window was maximized or at the left of the screen, that Dash items
didn't have context menus, and that the launcher often didn't accept
* 2/2 successfully removed an item from the launcher.
* Only 2/6 noticed an XChat Gnome notification, despite (1) a
notification bubble appearing, (2) the Ubuntu button going blue,
(3) the messaging menu envelope going blue, and (4) an emblem
appearing on XChat Gnome's launcher.
* 9/9 easily launched LibreOffice Writer to write a letter.
* 5/5 easily found today's date.
* 9/9 easily saved their LibreOffice Writer document. (P1 recovered
amazingly well after trying to save "Letter to Mr Smith 08/04/11",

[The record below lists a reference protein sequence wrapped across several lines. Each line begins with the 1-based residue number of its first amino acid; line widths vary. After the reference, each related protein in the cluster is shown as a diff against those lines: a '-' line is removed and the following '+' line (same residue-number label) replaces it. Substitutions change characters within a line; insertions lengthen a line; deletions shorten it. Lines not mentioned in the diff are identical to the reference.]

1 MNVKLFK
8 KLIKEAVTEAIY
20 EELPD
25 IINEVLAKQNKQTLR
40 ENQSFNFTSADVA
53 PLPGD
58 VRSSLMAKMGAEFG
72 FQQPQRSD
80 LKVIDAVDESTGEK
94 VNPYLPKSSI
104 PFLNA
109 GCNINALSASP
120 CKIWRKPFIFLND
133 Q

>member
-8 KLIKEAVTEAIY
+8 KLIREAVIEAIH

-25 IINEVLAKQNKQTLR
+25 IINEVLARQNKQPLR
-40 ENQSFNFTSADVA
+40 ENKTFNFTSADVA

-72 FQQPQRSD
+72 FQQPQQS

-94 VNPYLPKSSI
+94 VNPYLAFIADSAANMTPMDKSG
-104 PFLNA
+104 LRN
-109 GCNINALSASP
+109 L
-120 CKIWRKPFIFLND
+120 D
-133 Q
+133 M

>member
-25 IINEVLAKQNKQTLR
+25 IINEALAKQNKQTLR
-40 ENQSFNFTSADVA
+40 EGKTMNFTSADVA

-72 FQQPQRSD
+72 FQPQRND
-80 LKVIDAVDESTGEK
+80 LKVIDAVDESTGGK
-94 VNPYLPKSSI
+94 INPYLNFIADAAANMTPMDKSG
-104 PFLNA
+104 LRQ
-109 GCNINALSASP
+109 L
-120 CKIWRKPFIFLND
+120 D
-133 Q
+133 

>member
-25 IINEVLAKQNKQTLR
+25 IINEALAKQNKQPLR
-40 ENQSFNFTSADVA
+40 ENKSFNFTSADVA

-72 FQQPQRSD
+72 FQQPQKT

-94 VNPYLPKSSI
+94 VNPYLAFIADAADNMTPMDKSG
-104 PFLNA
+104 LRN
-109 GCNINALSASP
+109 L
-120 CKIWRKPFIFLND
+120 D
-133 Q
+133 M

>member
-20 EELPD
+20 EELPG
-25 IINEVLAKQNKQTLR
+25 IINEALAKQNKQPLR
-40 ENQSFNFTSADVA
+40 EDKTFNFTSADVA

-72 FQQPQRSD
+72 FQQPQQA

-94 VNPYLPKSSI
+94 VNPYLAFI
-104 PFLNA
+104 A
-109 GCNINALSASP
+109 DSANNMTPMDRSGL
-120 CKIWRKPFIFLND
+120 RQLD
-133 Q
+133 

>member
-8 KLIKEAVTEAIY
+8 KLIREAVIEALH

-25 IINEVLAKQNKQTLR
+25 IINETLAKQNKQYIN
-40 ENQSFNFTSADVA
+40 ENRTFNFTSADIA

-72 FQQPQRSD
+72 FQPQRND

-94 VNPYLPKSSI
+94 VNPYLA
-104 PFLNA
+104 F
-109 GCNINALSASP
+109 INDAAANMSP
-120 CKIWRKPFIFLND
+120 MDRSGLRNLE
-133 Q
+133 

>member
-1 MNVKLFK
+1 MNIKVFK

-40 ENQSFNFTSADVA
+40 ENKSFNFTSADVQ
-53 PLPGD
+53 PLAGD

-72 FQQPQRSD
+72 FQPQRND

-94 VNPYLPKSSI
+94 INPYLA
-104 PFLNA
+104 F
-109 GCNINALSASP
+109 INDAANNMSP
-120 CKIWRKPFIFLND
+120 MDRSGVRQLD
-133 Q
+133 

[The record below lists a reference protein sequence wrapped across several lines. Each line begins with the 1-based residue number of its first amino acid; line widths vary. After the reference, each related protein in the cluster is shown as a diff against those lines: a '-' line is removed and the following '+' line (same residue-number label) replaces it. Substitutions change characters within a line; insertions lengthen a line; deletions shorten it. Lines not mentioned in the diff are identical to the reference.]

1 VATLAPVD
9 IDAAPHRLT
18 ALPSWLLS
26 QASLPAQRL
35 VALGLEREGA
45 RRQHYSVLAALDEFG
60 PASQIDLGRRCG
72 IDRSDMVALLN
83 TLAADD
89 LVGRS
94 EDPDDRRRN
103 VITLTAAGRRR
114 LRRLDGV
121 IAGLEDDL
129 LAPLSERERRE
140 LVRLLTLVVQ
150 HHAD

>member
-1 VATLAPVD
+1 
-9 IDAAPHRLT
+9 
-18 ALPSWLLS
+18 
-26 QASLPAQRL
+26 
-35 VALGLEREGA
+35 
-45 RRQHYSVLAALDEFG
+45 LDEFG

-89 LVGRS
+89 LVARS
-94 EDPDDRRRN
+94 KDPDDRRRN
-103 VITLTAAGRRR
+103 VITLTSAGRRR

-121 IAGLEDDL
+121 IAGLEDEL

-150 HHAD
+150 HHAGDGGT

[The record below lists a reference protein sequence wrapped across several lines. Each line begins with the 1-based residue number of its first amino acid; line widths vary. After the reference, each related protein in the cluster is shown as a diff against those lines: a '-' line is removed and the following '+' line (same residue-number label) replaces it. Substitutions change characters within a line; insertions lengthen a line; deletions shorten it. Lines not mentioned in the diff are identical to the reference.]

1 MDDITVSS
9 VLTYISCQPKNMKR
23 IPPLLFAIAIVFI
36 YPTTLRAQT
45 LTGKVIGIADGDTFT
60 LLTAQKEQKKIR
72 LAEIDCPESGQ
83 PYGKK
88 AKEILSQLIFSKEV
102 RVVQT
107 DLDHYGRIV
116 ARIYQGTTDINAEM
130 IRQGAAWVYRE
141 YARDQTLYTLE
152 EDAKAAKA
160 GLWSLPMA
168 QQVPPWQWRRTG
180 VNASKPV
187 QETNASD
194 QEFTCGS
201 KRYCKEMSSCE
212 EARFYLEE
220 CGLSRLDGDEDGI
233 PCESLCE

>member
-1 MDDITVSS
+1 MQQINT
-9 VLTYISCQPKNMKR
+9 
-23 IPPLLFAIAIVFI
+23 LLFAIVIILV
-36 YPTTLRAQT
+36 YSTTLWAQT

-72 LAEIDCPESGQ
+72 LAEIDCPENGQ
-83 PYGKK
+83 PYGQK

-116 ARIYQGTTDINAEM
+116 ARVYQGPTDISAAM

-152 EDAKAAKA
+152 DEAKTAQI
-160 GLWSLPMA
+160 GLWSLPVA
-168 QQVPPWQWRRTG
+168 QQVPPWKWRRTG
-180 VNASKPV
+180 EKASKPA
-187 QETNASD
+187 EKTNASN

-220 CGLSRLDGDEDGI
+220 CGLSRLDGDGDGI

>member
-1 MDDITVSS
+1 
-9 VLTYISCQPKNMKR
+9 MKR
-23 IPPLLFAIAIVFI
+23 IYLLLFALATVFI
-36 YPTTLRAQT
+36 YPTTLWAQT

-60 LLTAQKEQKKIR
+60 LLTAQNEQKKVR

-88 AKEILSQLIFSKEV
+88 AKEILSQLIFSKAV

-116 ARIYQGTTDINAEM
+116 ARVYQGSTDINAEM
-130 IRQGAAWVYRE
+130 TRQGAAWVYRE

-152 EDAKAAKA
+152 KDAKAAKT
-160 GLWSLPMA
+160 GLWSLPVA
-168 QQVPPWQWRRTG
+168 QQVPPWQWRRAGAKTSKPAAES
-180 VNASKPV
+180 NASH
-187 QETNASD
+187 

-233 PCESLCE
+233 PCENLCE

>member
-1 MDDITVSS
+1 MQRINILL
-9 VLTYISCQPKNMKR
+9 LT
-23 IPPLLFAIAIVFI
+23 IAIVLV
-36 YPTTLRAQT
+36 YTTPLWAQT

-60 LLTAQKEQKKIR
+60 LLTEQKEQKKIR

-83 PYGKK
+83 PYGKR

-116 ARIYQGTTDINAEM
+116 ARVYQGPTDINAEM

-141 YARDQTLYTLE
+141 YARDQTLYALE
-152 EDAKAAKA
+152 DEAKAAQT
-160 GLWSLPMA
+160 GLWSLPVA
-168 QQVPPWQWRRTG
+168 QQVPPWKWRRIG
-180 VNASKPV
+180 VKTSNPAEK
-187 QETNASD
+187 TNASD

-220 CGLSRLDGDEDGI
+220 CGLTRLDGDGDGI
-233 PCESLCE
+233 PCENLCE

and getting the vile response "Error stating file '/home/ubuntu
/Documents/Letter to Mr Smith 08/04': No such file or directory").
* 9/11 people could easily close a window. The other two (P2, P7)
were not the only ones to be attacked by a bug that hid the title
bar for a window underneath the menu bar; they were just the only
participants for whom that bug really cramped their style.
* 9/9 easily found and opened an existing document.
* 8/9 easily copied text from one document into another. The other one
(P2) managed it eventually, but the missing title bar for one of the
document windows was again a major stumbling block.
* Only 1/7 (P9, a Windows 7 user) easily arranged windows side by side
by discovering the window snap feature. (That's probably not really
a problem; it's a power user feature.)
* Only 5/10 could easily delete a document, and two of those five (P3,
P5) weren't sure that it had actually worked. For those who failed,
the major problems were that files in the Dash didn't have context
menus and weren't selectable, and that they couldn't see the Rubbish